Anastasiya Kazakova , Public Affairs Manager
Igor Kumagin , Senior Project Manager
Approaching the end of the year, we couldn’t help but applaud the efforts taken by the European Data Protection Board (EDPB) in publishing its Guidelines on Data Protection by Design and by Default (DPbDD), which have been updated after the public consultation with industry and the technical community (you may find the first version here).
We at Kaspersky took part in the consultation and shared some observations to strengthen consistency with Article 25 of the General Data Protection Regulation (GDPR), as well as provide greater clarity on practical steps which organizations need to take for implementing the GDPR principles and achieving the DPbDD.
Having shared our comments on January 16, 2020 (and of course having no clue as to what the year 2020 would hold!), we are happy to see significant improvements in the final document as a result of the feedback from industry, non-for-profit associations, and individuals.
Below we provide a summary of how the text has changed.
The 2019 draft of the Guidelines discusses the concept of the DPbDD in two separate sections (2.1. and 2.2.), and we noted that it should remain a single, uniform concept, as per the definition expressed in Article 25 and Recital 78 of the GDPR. In the final document we see the additional comment clarifying that the DPbDD is ‘complementary concepts, which mutually reinforce each other. Data subjects will benefit more from data protection by default if data protection by design is concurrently implemented – and vice versa’.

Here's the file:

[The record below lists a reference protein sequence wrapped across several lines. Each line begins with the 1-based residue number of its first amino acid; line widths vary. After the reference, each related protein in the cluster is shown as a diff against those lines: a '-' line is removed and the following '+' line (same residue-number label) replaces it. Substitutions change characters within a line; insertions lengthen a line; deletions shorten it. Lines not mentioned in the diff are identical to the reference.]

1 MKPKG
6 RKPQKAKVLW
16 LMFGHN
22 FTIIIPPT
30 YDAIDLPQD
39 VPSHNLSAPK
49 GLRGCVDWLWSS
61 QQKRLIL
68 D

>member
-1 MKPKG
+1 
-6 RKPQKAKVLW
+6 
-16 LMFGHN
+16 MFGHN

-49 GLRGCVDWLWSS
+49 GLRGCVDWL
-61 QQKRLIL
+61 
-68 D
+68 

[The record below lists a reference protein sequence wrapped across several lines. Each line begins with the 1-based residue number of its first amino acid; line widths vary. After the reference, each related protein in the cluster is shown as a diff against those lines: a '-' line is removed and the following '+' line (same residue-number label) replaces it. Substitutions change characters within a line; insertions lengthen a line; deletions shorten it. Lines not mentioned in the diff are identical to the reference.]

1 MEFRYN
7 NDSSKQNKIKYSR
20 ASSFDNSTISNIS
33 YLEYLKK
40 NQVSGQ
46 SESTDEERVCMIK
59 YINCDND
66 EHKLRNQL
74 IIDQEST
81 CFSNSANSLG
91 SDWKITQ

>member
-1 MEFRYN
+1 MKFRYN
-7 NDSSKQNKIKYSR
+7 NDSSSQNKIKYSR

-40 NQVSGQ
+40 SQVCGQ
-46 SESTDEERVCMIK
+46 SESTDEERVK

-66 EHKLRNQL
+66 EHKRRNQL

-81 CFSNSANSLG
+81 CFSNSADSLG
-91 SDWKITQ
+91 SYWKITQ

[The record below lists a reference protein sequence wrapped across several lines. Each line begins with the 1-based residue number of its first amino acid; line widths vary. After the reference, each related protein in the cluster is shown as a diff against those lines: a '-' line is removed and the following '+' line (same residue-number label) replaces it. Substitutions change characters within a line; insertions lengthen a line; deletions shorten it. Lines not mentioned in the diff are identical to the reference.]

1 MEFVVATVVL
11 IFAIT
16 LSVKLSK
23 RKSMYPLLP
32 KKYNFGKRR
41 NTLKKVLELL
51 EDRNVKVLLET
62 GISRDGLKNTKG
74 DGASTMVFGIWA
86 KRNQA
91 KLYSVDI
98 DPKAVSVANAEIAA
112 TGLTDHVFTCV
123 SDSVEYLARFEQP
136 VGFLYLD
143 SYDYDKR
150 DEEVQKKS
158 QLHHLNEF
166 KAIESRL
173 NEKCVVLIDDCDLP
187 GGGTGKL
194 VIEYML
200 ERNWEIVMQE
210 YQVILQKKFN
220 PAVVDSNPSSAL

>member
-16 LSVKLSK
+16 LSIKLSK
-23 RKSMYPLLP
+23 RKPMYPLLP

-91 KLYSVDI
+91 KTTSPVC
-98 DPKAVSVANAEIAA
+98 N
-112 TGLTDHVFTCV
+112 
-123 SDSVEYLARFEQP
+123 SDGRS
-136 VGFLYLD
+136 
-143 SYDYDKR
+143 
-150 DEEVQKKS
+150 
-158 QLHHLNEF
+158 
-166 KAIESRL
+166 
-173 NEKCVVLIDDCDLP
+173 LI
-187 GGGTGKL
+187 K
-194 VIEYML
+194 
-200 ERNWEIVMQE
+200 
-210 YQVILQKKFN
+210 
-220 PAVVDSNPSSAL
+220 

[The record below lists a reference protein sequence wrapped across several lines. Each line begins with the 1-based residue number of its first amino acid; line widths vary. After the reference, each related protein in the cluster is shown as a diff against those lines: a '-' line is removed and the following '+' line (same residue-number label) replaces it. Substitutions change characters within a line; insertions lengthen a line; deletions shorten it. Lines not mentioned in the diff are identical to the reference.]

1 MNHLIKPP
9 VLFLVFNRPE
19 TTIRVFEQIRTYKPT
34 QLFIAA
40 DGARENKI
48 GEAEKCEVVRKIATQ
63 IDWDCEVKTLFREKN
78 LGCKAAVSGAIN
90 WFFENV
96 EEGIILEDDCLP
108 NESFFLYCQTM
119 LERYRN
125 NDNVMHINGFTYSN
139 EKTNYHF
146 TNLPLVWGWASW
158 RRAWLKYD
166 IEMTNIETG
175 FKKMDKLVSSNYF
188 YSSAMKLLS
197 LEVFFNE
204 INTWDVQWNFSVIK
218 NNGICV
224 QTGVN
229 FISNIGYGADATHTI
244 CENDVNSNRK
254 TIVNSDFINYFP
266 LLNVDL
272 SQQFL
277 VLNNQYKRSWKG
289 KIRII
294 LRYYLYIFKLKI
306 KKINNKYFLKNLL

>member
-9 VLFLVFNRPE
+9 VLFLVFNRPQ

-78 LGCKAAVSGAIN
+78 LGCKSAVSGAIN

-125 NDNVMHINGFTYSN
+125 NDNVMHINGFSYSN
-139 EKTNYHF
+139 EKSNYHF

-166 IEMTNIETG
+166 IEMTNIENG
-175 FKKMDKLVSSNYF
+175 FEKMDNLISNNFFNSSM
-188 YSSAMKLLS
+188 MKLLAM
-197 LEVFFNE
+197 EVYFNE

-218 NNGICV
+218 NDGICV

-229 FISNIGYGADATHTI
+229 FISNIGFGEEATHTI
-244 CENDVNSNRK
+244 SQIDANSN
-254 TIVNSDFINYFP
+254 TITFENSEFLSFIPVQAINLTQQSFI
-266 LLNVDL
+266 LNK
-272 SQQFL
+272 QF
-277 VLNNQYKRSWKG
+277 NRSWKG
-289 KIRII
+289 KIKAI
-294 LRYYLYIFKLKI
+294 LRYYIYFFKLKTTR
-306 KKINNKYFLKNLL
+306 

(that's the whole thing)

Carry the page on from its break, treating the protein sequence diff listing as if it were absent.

It is difficult to say whether the EDBP’s explanation and our initial understanding are different: if by-design and by-default elements are complementary by nature, it neither contradicts, nor supports the proposal to keep the DPbDD as a single and uniform concept.
However, we are not sure whether data protection by default can precede to data protection by design. In our view, security is designed first and then it is enhanced to ‘by-default’ mode to grant higher security and assurance. What is more, we note that both ‘design and default elements’ are kept together and not differentiated in section 3 (so it is difficult to say what elements listed under each principle should be considered as ‘default’ or as ‘design’).
Nonetheless, we note that in the final guidelines the EDPB provides its view on the DPbDD, which was missing in the first version.
The 2019 draft states that ‘in all stages of design of the processing activities, including tenders, outsourcing, development, support, maintenance, testing, storage, deletion, etc., the controller must take into account and consider the various elements of DPbDD […]’.
Our understanding is that principles and security measures (technical and organizational ones) should be separated in the guidelines for greater structural and methodological consistency. We read Section 3 as the section with practical steps for controllers to implement data protection principles, and in this regard, to us, the inclusion of certain principles – such as the principle of fairness or the principle of transparency – seems counterintuitive: the draft guidelines explain each principle with detailed key design and default elements, but do not give practical instruction to data controllers on implementing the principles, and each element is read here as an improvement order or direction for a desired action, but not as a practical guide.